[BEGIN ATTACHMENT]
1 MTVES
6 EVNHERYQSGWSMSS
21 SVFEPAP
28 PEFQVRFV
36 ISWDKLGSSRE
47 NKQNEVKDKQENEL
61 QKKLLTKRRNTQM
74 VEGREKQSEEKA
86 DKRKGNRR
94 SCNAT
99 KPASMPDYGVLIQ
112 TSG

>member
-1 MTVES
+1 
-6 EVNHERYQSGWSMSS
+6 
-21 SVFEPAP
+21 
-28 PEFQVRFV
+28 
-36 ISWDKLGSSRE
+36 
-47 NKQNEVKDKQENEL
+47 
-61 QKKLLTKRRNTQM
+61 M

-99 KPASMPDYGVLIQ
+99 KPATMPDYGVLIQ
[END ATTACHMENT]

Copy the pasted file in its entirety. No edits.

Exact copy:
1 MTVES
6 EVNHERYQSGWSMSS
21 SVFEPAP
28 PEFQVRFV
36 ISWDKLGSSRE
47 NKQNEVKDKQENEL
61 QKKLLTKRRNTQM
74 VEGREKQSEEKA
86 DKRKGNRR
94 SCNAT
99 KPASMPDYGVLIQ
112 TSG

>member
-1 MTVES
+1 
-6 EVNHERYQSGWSMSS
+6 
-21 SVFEPAP
+21 
-28 PEFQVRFV
+28 
-36 ISWDKLGSSRE
+36 
-47 NKQNEVKDKQENEL
+47 
-61 QKKLLTKRRNTQM
+61 M

-99 KPASMPDYGVLIQ
+99 KPATMPDYGVLIQ